Last night, I surprised myself by watching Kurt Busch win the Subway Fresh 500, a NASCAR race in Phoenix.
It’s not that I’m some sort of “eastern liberal elite” who looks down on stock-car racing. No. In fact, I have a great pedigree for it. But I hadn’t watched a NASCAR race since 1964, when my boyhood racing hero, Fireball Roberts, crashed at the Charlotte Motor Speedway, receiving the burns that eventually killed him.
Stock-car racing fascinated me from my earliest days. Perhaps that’s partly because my grandfather grew up in Wilkes County, North Carolina—where, he once told me, you didn’t dare pull off the road, for people spread broken glass and nails to destroy the tires of the revenuers seeking the hidden stills that dotted the county. Junior Johnson and the Pettys came from Wilkes County and got their introductions to racing hauling moonshine down to Charlotte.
My mother grew up in nearby Lenoir. I remember that, once, in a barbeque place near there, someone showed me a photo of a group of early drivers—one of whom had exposed himself before the camera. Racing was a rollicking, wild game in those days—and I loved it. Not simply for the speed, but for its outlaw nature.
My parents weren’t interested in racing, though, so I never got to see a race live. Television, in Atlanta in the early 1960s, was what brought auto racing to me.
Though I admired many of the drivers, there was only one I really loved: an ex-minor league pitcher called “Fireball.” “Glenn Roberts” was what he was preferred (Glenn was his middle name—Edward his first), but he could not shake the nickname. He drove Pontiacs when I first started following him, but switched to a Ford in the early 1960s.
I didn’t see the World 600 in 1964, but photographs of the crash were all over the papers in the days that followed. Roberts was badly burned. He hung on in agony for over a month before he finally died.
My interest in auto racing died with him.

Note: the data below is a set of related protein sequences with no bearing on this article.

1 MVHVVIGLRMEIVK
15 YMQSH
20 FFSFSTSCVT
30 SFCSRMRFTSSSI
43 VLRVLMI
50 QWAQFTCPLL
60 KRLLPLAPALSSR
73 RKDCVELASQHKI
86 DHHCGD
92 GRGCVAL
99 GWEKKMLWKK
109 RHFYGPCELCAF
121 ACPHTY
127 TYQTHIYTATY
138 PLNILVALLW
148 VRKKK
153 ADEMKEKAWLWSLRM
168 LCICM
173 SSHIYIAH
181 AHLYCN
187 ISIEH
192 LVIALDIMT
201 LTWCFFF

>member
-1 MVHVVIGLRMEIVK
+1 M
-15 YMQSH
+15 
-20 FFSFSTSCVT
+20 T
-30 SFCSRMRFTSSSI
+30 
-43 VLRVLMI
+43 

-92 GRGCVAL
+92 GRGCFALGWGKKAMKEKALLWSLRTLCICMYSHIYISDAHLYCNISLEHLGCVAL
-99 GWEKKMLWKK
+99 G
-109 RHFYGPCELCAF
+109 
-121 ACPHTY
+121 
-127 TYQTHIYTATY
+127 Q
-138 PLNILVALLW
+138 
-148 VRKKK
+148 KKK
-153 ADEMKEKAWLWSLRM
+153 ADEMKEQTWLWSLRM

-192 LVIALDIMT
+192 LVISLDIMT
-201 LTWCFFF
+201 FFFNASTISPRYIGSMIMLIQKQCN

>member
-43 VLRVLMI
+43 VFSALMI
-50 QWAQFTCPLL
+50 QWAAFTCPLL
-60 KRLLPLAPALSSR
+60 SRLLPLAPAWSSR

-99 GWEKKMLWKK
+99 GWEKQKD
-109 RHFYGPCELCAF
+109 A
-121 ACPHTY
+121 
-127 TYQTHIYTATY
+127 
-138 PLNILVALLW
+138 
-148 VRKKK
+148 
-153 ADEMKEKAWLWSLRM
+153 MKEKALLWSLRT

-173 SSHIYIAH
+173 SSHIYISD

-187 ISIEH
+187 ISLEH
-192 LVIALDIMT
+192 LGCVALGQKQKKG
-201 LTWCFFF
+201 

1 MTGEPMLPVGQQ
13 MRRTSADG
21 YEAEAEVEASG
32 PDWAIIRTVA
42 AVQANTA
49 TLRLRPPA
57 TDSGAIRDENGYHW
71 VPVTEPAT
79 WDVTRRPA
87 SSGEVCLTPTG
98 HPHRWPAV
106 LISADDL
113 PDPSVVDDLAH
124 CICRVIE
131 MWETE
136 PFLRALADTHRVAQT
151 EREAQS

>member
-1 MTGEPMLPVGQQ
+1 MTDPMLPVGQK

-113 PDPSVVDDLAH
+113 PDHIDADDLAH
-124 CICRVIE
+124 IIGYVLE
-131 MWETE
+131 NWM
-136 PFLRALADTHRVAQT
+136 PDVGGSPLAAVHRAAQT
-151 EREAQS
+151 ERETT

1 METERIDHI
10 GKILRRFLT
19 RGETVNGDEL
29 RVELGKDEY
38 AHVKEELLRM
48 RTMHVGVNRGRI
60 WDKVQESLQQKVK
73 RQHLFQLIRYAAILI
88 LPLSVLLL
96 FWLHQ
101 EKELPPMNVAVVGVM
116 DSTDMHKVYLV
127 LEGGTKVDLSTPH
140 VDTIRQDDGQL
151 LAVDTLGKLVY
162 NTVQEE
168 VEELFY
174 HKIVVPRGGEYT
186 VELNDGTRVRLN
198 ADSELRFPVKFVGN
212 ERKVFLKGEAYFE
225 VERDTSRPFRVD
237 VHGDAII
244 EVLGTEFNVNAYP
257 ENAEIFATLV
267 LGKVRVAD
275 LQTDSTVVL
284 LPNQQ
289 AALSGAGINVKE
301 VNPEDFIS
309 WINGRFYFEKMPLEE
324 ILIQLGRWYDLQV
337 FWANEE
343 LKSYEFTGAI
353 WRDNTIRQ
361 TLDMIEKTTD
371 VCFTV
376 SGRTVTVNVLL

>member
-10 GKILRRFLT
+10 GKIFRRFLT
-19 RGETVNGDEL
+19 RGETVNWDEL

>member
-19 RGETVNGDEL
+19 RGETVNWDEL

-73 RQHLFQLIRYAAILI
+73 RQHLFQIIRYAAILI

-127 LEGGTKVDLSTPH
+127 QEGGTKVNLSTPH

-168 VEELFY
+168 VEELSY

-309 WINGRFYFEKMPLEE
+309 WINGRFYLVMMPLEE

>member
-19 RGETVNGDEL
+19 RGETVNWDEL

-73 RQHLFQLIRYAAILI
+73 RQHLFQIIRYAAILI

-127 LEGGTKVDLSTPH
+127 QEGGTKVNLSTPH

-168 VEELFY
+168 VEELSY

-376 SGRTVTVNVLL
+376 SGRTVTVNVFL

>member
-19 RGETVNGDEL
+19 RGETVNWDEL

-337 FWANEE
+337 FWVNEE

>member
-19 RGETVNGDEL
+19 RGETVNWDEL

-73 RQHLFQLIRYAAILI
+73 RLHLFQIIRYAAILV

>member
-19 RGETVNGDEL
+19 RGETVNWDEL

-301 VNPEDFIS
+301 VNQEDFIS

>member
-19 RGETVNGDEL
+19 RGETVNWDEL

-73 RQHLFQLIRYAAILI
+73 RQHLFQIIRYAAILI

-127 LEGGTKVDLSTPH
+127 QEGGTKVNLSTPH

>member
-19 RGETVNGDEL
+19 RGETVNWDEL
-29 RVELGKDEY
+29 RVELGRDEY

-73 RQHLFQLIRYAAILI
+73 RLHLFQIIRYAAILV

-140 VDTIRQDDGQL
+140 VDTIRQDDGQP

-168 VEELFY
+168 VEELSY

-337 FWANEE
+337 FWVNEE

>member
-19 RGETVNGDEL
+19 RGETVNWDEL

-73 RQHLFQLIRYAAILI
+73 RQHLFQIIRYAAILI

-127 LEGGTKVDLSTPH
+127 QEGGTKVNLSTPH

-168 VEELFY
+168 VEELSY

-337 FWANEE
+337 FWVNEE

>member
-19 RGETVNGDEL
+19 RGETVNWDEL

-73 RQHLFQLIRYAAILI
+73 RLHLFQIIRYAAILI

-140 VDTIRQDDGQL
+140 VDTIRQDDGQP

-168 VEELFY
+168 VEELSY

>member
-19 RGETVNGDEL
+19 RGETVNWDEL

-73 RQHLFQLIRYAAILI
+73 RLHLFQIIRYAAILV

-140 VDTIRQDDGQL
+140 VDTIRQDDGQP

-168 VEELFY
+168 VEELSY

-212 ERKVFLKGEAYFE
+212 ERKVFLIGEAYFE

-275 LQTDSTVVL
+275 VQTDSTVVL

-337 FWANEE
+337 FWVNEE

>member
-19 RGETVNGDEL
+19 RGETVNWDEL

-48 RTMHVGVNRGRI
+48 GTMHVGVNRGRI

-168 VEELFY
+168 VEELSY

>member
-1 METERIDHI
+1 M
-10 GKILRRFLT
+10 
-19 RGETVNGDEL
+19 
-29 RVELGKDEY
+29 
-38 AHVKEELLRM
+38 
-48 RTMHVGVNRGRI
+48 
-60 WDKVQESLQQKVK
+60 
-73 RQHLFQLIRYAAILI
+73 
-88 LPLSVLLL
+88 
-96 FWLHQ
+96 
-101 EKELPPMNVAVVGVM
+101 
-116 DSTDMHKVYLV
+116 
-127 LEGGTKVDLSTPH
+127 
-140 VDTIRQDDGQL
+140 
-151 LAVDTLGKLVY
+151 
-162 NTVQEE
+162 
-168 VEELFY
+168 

So I surprised myself by not clicking the remote after it rested on the race last night. But I was fascinated. It took me a while to adjust to the presentation: to me, stock-car racing on television was seen through stationary cameras, in black and white, and with a minimum of commentary.
At first, all of the extras distracted me: I wanted to see the race, not the scroll of leaders, shots from the cars themselves, and all of the other bells and whistles that 40 years of technological development have provided. But I kept watching, and soon began to understand the rhythm of the presentation.
What fascinated me most, however, was the difference in the cars—especially in terms of safety. Sure, it’s still a dangerous sport, as the presence of Junior Earnhardt reminded anyone viewing (the ghost of his father will always be with him). But I saw cars taking damage and shrugging it off, damage that would have destroyed them in the races I remember.
This, I suddenly realized, has changed racing absolutely. No longer is the viewer watching with the fascination of impending doom for the drivers. I don’t know when this change became so evident and important (perhaps the death of Dale Earnhardt was the impetus for the final flurry of this long-developing change), but it allowed me to watch a race for the first time in 40 years and enjoy it. I got to concentrate on the skill without wondering if I weren’t watching from some morbid curiosity about death and destruction.
It was, once again, fun.